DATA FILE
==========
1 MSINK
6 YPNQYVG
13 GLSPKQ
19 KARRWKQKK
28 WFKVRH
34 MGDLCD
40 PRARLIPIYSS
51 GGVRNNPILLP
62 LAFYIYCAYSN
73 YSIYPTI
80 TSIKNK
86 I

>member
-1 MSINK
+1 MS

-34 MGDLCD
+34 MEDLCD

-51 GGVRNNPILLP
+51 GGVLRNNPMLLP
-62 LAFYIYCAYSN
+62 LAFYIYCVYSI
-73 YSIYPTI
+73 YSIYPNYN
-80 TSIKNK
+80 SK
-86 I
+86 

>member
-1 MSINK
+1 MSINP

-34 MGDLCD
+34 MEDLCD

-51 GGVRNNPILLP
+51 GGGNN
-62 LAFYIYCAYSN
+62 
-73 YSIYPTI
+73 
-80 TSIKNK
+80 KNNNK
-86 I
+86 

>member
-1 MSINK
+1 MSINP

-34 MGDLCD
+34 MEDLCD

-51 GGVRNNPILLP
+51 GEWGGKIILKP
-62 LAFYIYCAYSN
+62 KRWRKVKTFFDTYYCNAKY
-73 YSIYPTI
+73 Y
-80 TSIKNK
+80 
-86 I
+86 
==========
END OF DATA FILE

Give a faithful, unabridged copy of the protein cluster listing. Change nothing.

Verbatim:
1 MSINK
6 YPNQYVG
13 GLSPKQ
19 KARRWKQKK
28 WFKVRH
34 MGDLCD
40 PRARLIPIYSS
51 GGVRNNPILLP
62 LAFYIYCAYSN
73 YSIYPTI
80 TSIKNK
86 I

>member
-1 MSINK
+1 MS

-34 MGDLCD
+34 MEDLCD

-51 GGVRNNPILLP
+51 GGVLRNNPMLLP
-62 LAFYIYCAYSN
+62 LAFYIYCVYSI
-73 YSIYPTI
+73 YSIYPNYN
-80 TSIKNK
+80 SK
-86 I
+86 

>member
-1 MSINK
+1 MSINP

-34 MGDLCD
+34 MEDLCD

-51 GGVRNNPILLP
+51 GGGNN
-62 LAFYIYCAYSN
+62 
-73 YSIYPTI
+73 
-80 TSIKNK
+80 KNNNK
-86 I
+86 

>member
-1 MSINK
+1 MSINP

-34 MGDLCD
+34 MEDLCD

-51 GGVRNNPILLP
+51 GEWGGKIILKP
-62 LAFYIYCAYSN
+62 KRWRKVKTFFDTYYCNAKY
-73 YSIYPTI
+73 Y
-80 TSIKNK
+80 
-86 I
+86 